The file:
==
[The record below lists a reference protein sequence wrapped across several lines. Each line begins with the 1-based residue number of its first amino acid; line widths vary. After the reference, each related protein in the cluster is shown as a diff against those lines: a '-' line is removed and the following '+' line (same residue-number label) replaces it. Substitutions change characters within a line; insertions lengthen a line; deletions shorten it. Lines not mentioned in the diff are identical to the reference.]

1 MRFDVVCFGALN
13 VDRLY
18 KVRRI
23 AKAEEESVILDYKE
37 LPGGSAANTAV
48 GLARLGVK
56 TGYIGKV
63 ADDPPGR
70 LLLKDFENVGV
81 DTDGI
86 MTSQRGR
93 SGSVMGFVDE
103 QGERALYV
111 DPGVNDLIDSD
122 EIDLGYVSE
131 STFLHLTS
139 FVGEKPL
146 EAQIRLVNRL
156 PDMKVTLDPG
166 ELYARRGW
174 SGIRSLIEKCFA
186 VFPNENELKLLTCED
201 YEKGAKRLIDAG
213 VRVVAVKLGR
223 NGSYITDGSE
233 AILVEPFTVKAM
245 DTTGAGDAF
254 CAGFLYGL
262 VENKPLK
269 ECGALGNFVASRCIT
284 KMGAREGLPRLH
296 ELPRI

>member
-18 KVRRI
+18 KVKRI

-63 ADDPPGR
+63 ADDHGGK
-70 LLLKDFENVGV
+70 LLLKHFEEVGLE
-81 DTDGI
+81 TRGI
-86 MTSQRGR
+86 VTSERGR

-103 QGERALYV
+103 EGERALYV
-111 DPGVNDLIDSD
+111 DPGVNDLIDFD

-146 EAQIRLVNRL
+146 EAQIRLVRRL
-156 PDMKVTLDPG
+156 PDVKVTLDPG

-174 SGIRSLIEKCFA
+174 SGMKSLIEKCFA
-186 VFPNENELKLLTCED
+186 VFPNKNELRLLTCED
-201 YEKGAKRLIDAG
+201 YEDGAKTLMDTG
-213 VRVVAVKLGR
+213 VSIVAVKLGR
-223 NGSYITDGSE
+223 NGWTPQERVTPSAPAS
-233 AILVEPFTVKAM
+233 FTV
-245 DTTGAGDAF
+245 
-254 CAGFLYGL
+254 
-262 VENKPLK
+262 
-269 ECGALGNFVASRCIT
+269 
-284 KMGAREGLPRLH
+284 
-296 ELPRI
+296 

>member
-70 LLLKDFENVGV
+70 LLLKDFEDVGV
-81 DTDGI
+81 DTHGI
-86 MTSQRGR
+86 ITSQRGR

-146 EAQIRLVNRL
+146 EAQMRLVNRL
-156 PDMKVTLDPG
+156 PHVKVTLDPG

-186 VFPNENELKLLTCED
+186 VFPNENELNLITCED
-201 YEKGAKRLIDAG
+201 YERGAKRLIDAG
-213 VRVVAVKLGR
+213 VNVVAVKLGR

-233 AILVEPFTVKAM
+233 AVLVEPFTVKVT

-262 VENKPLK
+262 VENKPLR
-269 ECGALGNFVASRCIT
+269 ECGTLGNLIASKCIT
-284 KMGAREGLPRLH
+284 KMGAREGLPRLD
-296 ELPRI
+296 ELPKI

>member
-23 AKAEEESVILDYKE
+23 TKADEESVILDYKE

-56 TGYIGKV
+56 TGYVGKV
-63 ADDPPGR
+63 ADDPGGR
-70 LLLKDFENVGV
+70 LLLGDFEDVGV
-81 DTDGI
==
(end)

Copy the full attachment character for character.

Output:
[The record below lists a reference protein sequence wrapped across several lines. Each line begins with the 1-based residue number of its first amino acid; line widths vary. After the reference, each related protein in the cluster is shown as a diff against those lines: a '-' line is removed and the following '+' line (same residue-number label) replaces it. Substitutions change characters within a line; insertions lengthen a line; deletions shorten it. Lines not mentioned in the diff are identical to the reference.]

1 MRFDVVCFGALN
13 VDRLY
18 KVRRI
23 AKAEEESVILDYKE
37 LPGGSAANTAV
48 GLARLGVK
56 TGYIGKV
63 ADDPPGR
70 LLLKDFENVGV
81 DTDGI
86 MTSQRGR
93 SGSVMGFVDE
103 QGERALYV
111 DPGVNDLIDSD
122 EIDLGYVSE
131 STFLHLTS
139 FVGEKPL
146 EAQIRLVNRL
156 PDMKVTLDPG
166 ELYARRGW
174 SGIRSLIEKCFA
186 VFPNENELKLLTCED
201 YEKGAKRLIDAG
213 VRVVAVKLGR
223 NGSYITDGSE
233 AILVEPFTVKAM
245 DTTGAGDAF
254 CAGFLYGL
262 VENKPLK
269 ECGALGNFVASRCIT
284 KMGAREGLPRLH
296 ELPRI

>member
-18 KVRRI
+18 KVKRI

-63 ADDPPGR
+63 ADDHGGK
-70 LLLKDFENVGV
+70 LLLKHFEEVGLE
-81 DTDGI
+81 TRGI
-86 MTSQRGR
+86 VTSERGR

-103 QGERALYV
+103 EGERALYV
-111 DPGVNDLIDSD
+111 DPGVNDLIDFD

-146 EAQIRLVNRL
+146 EAQIRLVRRL
-156 PDMKVTLDPG
+156 PDVKVTLDPG

-174 SGIRSLIEKCFA
+174 SGMKSLIEKCFA
-186 VFPNENELKLLTCED
+186 VFPNKNELRLLTCED
-201 YEKGAKRLIDAG
+201 YEDGAKTLMDTG
-213 VRVVAVKLGR
+213 VSIVAVKLGR
-223 NGSYITDGSE
+223 NGWTPQERVTPSAPAS
-233 AILVEPFTVKAM
+233 FTV
-245 DTTGAGDAF
+245 
-254 CAGFLYGL
+254 
-262 VENKPLK
+262 
-269 ECGALGNFVASRCIT
+269 
-284 KMGAREGLPRLH
+284 
-296 ELPRI
+296 

>member
-70 LLLKDFENVGV
+70 LLLKDFEDVGV
-81 DTDGI
+81 DTHGI
-86 MTSQRGR
+86 ITSQRGR

-146 EAQIRLVNRL
+146 EAQMRLVNRL
-156 PDMKVTLDPG
+156 PHVKVTLDPG

-186 VFPNENELKLLTCED
+186 VFPNENELNLITCED
-201 YEKGAKRLIDAG
+201 YERGAKRLIDAG
-213 VRVVAVKLGR
+213 VNVVAVKLGR

-233 AILVEPFTVKAM
+233 AVLVEPFTVKVT

-262 VENKPLK
+262 VENKPLR
-269 ECGALGNFVASRCIT
+269 ECGTLGNLIASKCIT
-284 KMGAREGLPRLH
+284 KMGAREGLPRLD
-296 ELPRI
+296 ELPKI

>member
-23 AKAEEESVILDYKE
+23 TKADEESVILDYKE

-56 TGYIGKV
+56 TGYVGKV
-63 ADDPPGR
+63 ADDPGGR
-70 LLLKDFENVGV
+70 LLLGDFEDVGV
-81 DTDGI